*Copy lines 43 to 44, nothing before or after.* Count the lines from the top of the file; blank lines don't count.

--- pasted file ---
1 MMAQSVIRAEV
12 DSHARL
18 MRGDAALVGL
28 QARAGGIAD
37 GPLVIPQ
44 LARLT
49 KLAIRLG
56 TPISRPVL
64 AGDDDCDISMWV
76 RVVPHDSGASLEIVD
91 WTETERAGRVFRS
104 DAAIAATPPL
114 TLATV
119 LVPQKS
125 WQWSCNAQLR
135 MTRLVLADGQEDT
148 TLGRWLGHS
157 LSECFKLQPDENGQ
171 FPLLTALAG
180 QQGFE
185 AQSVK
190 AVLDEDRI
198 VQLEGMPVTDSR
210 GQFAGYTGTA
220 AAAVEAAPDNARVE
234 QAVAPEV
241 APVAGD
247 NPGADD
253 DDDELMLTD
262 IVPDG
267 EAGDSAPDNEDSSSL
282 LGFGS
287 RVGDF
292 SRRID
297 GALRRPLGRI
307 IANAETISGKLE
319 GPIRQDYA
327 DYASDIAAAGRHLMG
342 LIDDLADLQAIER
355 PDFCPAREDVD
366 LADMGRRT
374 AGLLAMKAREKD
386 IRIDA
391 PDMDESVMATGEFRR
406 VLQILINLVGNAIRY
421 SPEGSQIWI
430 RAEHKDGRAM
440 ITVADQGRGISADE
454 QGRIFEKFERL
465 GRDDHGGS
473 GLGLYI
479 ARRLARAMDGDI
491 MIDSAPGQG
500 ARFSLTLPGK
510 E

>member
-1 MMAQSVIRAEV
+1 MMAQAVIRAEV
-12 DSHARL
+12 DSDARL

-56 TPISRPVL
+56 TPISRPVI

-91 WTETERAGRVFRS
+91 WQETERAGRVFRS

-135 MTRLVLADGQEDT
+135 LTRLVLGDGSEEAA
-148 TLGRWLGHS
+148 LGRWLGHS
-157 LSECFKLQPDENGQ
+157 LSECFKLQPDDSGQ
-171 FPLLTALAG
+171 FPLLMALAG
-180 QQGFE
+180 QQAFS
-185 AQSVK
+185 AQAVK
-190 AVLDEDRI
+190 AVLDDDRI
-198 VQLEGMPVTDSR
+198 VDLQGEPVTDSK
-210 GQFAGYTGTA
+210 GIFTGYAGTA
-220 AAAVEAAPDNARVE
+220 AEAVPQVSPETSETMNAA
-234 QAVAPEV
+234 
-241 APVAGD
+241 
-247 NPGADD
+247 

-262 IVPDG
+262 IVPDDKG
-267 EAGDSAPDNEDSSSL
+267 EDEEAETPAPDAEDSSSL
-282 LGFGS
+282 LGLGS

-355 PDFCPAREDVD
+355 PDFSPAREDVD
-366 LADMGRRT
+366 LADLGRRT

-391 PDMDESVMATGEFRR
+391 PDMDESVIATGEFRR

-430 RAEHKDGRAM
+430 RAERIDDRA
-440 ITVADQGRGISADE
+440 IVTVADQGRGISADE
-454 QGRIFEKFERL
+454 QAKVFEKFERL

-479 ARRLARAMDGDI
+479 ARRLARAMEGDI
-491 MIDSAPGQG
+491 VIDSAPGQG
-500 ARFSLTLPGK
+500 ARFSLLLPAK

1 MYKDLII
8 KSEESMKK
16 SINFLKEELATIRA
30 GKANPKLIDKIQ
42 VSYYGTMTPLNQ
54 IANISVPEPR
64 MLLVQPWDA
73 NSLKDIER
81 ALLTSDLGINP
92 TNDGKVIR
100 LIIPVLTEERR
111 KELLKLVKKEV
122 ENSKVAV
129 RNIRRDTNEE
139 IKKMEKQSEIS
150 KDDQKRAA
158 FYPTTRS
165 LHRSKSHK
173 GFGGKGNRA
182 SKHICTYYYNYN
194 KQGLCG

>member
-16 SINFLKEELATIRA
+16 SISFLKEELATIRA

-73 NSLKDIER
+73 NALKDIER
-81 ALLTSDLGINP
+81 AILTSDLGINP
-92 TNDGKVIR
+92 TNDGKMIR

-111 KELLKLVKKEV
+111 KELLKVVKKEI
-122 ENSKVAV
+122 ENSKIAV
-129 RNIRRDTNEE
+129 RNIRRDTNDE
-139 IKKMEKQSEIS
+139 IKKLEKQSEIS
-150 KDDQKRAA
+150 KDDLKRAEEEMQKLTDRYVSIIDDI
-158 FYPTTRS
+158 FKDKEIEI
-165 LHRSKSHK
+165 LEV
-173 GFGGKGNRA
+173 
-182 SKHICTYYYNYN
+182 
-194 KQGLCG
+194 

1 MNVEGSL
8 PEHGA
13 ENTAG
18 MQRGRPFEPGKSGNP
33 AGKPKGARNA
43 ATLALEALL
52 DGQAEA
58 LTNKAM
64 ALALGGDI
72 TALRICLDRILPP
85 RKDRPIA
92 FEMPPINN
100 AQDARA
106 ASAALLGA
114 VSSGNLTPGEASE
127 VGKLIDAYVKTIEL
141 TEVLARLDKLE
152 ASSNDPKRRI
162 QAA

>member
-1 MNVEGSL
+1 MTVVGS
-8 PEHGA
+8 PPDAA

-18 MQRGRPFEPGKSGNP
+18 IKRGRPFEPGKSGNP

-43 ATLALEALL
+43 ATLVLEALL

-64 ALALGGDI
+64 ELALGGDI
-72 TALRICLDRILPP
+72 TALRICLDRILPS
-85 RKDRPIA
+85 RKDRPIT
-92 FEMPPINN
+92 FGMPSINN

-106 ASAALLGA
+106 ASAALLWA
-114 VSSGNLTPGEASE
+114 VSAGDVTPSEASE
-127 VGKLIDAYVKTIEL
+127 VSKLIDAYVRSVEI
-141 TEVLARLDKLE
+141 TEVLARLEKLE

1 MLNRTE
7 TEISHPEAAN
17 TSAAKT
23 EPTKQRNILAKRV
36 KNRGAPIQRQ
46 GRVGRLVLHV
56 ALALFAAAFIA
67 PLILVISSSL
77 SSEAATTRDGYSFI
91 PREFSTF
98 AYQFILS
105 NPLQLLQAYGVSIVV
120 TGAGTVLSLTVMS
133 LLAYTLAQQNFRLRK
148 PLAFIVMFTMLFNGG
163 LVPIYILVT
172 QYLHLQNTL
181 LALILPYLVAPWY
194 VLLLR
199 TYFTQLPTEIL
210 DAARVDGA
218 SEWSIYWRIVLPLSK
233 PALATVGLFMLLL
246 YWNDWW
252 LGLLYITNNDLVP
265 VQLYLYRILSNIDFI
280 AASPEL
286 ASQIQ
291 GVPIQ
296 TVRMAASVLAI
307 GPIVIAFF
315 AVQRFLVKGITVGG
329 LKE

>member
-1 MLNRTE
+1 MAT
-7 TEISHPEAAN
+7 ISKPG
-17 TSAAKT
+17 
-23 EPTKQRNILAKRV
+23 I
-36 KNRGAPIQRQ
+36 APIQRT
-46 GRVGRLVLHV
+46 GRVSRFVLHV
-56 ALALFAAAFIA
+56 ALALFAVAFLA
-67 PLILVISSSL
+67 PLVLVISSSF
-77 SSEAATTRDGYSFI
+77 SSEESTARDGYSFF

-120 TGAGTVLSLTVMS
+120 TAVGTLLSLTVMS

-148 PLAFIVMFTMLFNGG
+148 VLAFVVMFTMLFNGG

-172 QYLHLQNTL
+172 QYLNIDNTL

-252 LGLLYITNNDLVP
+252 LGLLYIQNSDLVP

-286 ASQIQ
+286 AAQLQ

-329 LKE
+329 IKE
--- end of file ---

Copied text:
386 IRIDA
391 PDMDESVMATGEFRR